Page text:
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FSB: Adult apprenticeship drive could help fill skills gaps

More funding should be provided to help Scottish firms take on apprentices older than 25 - like parents returning to work or people looking to switch career - according to the Federation of Small Businesses (FSB).

FSB says a smaller share of Scottish businesses take on apprentices compared to England, and that fairer funding could help close the gap.  

In a new policy paper published to mark Scottish Apprenticeship Week (5 – 8 March), the small business campaign group highlights official figures showing that 15 per cent of employers in Scotland offer apprenticeships, compared to 19 per cent in England. FSB surveys suggest that this gap is wider amongst the small business community - with only 12 per cent of Scottish FSB members taking on apprentices, compared to 24 per cent in England.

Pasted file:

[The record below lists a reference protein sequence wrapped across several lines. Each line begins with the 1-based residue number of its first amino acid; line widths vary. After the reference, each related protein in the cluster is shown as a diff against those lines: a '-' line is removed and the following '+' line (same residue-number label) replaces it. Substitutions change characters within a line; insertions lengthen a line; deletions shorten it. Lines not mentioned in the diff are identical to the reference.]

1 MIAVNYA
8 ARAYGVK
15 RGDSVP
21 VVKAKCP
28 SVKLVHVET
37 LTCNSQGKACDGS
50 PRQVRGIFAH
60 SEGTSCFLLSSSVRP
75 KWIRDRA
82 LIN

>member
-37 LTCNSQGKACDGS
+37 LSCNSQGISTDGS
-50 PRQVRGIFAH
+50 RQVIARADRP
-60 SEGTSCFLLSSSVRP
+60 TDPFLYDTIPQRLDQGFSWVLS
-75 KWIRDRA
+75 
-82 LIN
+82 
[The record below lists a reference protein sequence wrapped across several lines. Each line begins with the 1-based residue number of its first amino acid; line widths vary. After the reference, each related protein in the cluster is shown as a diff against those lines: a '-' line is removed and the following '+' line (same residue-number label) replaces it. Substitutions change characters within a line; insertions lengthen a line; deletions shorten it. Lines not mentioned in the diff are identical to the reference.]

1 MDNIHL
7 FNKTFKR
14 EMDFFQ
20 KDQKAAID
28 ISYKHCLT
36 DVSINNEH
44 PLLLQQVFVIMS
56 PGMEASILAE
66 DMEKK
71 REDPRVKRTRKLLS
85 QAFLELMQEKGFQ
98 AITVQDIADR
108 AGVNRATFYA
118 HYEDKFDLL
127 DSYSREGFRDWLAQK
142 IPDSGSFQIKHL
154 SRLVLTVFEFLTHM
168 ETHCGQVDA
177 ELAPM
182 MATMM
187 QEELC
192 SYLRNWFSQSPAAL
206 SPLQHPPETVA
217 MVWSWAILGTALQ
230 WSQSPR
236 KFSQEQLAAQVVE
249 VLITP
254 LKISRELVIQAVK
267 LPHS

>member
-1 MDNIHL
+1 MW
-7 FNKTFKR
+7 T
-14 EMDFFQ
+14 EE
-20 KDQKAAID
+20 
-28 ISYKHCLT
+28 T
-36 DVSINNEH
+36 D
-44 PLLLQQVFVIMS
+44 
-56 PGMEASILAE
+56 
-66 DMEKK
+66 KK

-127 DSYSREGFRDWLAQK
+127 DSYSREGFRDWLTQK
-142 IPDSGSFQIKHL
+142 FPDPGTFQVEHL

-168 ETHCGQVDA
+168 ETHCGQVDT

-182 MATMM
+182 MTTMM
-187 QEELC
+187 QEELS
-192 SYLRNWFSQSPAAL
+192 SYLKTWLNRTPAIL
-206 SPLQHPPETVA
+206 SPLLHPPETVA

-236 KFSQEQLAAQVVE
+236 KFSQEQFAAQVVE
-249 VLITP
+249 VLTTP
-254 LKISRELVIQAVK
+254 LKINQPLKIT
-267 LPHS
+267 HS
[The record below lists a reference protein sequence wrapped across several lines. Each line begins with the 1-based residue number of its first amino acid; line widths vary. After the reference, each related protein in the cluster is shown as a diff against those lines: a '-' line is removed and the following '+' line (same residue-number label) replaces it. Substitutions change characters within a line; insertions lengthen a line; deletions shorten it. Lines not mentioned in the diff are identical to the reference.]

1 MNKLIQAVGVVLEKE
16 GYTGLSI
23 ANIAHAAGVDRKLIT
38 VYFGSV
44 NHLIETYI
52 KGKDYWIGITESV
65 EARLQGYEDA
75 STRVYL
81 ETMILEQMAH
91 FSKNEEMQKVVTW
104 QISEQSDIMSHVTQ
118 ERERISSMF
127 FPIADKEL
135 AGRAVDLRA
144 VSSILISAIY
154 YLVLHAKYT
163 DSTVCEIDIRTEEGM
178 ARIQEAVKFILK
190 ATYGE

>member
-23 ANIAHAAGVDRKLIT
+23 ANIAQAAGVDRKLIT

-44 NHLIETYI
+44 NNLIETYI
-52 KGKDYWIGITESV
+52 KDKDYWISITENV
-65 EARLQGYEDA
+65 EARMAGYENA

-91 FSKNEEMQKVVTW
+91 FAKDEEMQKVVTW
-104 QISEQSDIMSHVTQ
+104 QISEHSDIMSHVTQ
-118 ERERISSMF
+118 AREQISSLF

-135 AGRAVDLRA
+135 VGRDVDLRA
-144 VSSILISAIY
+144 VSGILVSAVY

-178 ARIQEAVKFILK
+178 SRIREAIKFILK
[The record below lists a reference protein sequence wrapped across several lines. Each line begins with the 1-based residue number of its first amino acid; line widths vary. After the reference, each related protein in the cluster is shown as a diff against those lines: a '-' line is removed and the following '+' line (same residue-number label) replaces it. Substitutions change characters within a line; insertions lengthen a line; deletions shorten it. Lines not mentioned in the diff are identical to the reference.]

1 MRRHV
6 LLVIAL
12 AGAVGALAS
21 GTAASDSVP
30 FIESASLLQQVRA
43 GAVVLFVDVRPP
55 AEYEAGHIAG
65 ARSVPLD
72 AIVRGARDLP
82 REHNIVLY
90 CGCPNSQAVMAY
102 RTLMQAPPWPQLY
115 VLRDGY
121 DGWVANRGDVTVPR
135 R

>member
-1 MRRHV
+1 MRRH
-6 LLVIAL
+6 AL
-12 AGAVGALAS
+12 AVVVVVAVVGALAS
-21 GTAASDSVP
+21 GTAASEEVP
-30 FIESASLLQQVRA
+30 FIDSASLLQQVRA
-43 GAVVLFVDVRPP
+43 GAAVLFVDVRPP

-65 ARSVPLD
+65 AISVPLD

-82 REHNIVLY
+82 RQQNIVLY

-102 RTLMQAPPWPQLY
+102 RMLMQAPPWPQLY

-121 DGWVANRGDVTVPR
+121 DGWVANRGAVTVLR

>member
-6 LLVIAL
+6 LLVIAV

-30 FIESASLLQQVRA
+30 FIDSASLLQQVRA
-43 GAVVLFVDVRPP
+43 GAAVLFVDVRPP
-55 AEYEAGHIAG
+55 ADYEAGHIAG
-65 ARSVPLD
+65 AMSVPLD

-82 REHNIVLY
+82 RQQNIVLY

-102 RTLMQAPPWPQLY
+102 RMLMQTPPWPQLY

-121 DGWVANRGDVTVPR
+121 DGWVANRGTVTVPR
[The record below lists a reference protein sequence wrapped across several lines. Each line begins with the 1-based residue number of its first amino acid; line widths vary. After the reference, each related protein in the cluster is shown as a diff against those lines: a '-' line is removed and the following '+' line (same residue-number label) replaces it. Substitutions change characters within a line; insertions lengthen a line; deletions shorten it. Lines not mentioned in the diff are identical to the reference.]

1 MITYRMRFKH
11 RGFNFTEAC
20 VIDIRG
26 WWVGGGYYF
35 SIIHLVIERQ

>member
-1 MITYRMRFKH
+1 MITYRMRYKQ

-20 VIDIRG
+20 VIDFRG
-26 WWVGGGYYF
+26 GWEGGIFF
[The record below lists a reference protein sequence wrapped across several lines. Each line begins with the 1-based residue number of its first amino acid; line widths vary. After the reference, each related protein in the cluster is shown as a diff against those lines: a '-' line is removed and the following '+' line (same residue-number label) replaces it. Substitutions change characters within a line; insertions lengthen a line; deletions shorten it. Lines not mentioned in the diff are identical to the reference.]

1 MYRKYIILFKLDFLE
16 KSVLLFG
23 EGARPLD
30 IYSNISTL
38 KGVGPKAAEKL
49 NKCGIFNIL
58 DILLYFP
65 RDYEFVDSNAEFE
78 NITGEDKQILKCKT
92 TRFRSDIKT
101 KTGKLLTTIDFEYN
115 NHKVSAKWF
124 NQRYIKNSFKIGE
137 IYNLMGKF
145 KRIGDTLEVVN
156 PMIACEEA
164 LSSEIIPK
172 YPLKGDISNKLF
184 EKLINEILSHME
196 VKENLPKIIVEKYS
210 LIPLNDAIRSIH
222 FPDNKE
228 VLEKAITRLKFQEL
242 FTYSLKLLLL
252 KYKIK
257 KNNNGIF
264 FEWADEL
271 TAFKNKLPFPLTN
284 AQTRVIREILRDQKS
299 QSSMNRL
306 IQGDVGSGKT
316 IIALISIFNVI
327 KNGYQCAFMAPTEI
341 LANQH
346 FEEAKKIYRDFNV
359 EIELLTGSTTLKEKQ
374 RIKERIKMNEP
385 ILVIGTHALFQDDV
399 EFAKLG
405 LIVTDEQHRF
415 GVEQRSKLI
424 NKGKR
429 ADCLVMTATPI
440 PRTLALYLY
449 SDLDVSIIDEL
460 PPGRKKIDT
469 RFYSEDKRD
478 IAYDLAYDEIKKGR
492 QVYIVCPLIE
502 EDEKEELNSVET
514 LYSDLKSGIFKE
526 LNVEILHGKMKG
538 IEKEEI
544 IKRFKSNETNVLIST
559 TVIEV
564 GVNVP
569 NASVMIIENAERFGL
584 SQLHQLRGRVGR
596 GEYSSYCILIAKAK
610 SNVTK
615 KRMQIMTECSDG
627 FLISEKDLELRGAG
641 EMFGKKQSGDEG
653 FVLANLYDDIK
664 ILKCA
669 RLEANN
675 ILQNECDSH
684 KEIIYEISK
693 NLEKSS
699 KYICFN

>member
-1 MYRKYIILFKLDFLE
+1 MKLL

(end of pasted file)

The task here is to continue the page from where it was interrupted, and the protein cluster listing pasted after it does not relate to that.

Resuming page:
Andy Willox, FSB’s Scottish policy convenor, said: “Scotland has bold ambitions to increase apprenticeship numbers across traditional sectors, like construction and engineering, and in increasingly important industries like data analytics and telecommunications. 

“But if we’re going to reach our 2020 target of providing 30,000 Scottish apprenticeships every year – we might need to change our approach. A business who wants to train someone up - say a parent returning to work, or someone looking to change career - shouldn’t be penalised because of the candidate’s age.”

Skills Development Scotland provide a financial contribution towards the cost of apprenticeship training – with firms often making up any shortfall. As much as £5,500 less is provided to train an apprentice that’s over 25, compared to someone aged between 16 and 19.

At present, only a quarter of Scottish apprentices are over 25. People aged 25 and over accounted for 46% of apprenticeship starts in England in 2016/17.